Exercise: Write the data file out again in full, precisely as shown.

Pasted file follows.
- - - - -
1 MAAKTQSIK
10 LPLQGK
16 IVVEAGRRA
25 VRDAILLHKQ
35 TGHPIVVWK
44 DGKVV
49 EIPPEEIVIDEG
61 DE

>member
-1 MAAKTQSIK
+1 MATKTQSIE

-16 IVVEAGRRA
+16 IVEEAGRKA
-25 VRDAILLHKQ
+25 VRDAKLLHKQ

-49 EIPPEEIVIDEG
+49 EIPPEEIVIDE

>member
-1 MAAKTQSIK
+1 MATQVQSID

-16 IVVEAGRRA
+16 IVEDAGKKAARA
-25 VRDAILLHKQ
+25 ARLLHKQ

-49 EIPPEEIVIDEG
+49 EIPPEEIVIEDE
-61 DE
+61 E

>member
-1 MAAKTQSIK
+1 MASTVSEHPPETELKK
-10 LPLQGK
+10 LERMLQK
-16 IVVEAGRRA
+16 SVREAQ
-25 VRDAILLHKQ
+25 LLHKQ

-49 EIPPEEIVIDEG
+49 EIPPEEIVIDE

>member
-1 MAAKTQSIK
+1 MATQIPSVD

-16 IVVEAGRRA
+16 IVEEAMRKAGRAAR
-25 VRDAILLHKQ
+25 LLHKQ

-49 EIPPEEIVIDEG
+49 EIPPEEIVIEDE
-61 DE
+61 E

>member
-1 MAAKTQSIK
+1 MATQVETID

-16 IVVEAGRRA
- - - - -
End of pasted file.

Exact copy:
1 MAAKTQSIK
10 LPLQGK
16 IVVEAGRRA
25 VRDAILLHKQ
35 TGHPIVVWK
44 DGKVV
49 EIPPEEIVIDEG
61 DE

>member
-1 MAAKTQSIK
+1 MATKTQSIE

-16 IVVEAGRRA
+16 IVEEAGRKA
-25 VRDAILLHKQ
+25 VRDAKLLHKQ

-49 EIPPEEIVIDEG
+49 EIPPEEIVIDE

>member
-1 MAAKTQSIK
+1 MATQVQSID

-16 IVVEAGRRA
+16 IVEDAGKKAARA
-25 VRDAILLHKQ
+25 ARLLHKQ

-49 EIPPEEIVIDEG
+49 EIPPEEIVIEDE
-61 DE
+61 E

>member
-1 MAAKTQSIK
+1 MASTVSEHPPETELKK
-10 LPLQGK
+10 LERMLQK
-16 IVVEAGRRA
+16 SVREAQ
-25 VRDAILLHKQ
+25 LLHKQ

-49 EIPPEEIVIDEG
+49 EIPPEEIVIDE

>member
-1 MAAKTQSIK
+1 MATQIPSVD

-16 IVVEAGRRA
+16 IVEEAMRKAGRAAR
-25 VRDAILLHKQ
+25 LLHKQ

-49 EIPPEEIVIDEG
+49 EIPPEEIVIEDE
-61 DE
+61 E

>member
-1 MAAKTQSIK
+1 MATQVETID

-16 IVVEAGRRA